Saturday, May 5, 2012
Long, But Probably Not Winding
It's post #110, so that means it's landmark time. As seems to be a pattern, we're straying a bit from from paint-on-brick advertising to get one. This one's full name is the Chicago, Milwaukee, St. Paul and Pacific Depot Freight House and Train Station. Or at least that used to be it's official name, after the railroads that used it. Anyway, I've never heard anyone call it anything except the Milwaukee Road Depot, or just the Depot.
Trains rumbled to a stop at this spot dating back to the old Minnesota Central railroad in the mid-1860s. According to Wikipedia, the "first depot" was built here in 1879, Italianate style. I'm not sure whether that means that for the roughly 13 years prior existence folks just had jump off the moving train as it went by, or if it means the line was only extended to here a little more than a decade before it's start.
Anyway, that original depot was torn down and replaced with the current one in 1899.
Perhaps you've not heard, but passenger rail had a bit of a decline, and freight rain struggled and consolidated elsewhere. The Deport stopped functioning in that capacity in 1971 and sat vacant for a long time as folks tried to figure out what to do with it.
The city bought the property in the early 1990s, as described in this wonderful old report from WCCO TV. As the mustachioed gentleman predicted in his interview, the place was used as a home for the Minneapolis Farmers Market before being renovated in earnest. Today the old depot is a hotel (you can see the word Renaissance below the original signage if you look closely) and the old train shed, still among the longest survivors of it's kind, is an indoor ice rink. .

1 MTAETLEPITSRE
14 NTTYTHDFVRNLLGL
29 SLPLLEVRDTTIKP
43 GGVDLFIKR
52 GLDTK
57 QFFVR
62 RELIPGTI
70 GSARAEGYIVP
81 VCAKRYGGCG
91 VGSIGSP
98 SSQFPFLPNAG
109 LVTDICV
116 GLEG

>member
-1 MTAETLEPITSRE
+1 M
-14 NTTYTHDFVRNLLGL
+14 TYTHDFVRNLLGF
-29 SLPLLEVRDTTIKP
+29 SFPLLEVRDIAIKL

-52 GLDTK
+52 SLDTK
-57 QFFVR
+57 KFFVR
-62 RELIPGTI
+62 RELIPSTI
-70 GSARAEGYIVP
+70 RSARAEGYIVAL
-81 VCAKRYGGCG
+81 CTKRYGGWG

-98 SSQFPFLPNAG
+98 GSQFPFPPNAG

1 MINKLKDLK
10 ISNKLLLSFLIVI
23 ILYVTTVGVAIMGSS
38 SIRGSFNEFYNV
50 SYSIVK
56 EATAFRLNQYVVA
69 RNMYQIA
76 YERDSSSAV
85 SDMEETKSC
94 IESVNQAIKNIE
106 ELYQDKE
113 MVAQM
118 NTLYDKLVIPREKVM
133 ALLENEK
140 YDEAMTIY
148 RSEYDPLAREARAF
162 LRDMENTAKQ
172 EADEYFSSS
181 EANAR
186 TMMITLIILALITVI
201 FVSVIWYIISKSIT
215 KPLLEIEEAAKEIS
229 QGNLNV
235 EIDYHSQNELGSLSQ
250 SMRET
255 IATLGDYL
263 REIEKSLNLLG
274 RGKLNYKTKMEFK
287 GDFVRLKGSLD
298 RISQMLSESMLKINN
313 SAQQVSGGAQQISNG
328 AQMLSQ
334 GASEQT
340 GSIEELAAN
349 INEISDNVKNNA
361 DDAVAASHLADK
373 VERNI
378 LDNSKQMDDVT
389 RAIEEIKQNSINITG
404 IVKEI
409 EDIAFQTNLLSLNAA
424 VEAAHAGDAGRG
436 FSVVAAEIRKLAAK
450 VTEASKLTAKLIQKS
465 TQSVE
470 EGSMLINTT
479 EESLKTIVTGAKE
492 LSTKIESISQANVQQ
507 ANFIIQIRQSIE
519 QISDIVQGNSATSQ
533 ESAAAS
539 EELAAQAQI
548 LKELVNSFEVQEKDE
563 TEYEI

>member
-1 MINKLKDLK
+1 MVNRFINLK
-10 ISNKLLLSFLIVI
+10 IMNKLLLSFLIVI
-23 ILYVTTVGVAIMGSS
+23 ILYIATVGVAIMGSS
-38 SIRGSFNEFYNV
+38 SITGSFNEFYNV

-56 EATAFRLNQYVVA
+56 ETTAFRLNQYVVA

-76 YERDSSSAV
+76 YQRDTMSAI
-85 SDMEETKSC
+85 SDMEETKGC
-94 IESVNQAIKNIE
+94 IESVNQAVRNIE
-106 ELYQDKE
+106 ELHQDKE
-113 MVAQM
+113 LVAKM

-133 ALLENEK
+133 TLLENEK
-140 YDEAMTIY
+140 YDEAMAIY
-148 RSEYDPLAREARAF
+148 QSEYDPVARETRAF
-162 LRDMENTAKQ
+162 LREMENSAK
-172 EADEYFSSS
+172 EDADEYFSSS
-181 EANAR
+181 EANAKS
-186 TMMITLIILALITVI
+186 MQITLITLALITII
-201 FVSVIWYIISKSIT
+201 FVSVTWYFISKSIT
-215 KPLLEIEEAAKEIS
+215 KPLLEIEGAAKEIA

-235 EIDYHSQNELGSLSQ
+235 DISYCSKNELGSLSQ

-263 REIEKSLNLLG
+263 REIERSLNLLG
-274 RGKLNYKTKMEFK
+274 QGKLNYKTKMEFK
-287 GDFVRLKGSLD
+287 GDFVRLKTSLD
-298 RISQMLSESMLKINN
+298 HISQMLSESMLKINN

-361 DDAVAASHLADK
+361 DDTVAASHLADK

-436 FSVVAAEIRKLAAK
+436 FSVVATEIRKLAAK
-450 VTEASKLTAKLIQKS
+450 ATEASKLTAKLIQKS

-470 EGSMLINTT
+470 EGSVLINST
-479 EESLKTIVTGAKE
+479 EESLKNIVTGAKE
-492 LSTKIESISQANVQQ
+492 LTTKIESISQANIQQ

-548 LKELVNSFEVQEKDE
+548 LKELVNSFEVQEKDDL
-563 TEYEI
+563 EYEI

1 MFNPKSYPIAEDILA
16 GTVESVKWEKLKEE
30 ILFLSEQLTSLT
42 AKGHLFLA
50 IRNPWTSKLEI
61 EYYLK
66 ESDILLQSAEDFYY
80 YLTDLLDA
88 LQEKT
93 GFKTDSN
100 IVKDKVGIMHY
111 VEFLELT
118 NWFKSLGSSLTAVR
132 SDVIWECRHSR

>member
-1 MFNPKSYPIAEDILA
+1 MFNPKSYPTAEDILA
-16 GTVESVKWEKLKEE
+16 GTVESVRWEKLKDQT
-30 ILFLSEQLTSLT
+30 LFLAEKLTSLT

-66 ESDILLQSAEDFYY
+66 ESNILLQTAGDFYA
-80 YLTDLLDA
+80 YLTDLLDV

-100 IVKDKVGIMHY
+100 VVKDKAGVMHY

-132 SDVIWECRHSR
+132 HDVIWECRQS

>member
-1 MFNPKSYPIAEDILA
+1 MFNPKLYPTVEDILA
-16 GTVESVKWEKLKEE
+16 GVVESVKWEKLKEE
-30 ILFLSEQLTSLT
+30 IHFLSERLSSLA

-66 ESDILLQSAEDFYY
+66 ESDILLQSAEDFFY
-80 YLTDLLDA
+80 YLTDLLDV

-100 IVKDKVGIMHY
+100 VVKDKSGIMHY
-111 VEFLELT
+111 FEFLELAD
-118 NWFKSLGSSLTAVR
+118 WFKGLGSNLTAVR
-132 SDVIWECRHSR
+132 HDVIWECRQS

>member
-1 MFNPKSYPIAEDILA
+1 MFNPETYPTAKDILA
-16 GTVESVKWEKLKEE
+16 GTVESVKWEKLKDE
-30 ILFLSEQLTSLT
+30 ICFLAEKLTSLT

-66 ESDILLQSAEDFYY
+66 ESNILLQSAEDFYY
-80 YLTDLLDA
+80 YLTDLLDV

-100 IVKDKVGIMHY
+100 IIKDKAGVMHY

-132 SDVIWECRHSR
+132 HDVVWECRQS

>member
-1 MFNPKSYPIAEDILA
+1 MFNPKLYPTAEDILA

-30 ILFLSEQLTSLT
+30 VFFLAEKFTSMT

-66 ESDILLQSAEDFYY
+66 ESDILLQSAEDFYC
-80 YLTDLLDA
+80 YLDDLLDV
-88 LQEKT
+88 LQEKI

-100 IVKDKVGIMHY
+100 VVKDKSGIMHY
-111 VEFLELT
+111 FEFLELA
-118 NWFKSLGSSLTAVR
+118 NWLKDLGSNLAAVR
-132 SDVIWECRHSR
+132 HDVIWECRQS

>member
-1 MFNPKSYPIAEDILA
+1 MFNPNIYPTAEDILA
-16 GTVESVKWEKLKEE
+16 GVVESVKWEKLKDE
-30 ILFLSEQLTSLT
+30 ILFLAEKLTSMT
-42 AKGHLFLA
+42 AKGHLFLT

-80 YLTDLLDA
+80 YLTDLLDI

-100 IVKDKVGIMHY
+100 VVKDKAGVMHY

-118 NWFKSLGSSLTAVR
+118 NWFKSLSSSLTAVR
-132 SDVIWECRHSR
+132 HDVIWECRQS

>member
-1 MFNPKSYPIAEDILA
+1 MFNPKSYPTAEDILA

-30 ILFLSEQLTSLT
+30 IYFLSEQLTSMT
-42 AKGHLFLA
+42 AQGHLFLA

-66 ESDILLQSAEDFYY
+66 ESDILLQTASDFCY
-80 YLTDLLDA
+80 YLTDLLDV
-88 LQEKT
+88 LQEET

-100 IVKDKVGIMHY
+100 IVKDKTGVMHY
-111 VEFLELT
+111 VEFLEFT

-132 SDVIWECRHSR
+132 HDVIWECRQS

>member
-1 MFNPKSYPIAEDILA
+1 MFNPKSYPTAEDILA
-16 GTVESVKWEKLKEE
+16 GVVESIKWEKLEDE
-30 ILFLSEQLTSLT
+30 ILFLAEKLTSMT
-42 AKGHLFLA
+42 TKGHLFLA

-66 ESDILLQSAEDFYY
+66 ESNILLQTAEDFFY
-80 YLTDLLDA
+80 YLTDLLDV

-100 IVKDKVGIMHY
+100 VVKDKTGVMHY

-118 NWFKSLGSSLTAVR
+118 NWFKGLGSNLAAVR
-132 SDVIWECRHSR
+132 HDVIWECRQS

For a bit of 1950s jingle fun, check out this song written for Milwaukee Road's 100 birthday. You'll not be surprised that the Historical Society has quite a few images. I'll just point out out a few. In 1948, there were different signs for different railroads. The trains of 1950 were a bit steamy and maybe wet. I would not have wanted to work in the yard in the winter in 1951, and definitely not in icy 1952, or any time for that matter. You can see one of our previously featured landmarks in the background of this shot of a derailed passenger train in 1953. Despite all the steam, snow and derailment, this fashionable duo in 1954 seem downright enthusiastic about arriving.
Finally, you might recognize the apartment building in the background from it's appearance as Charlize Theron's Minneapolis home in dark comedy, Young Adult.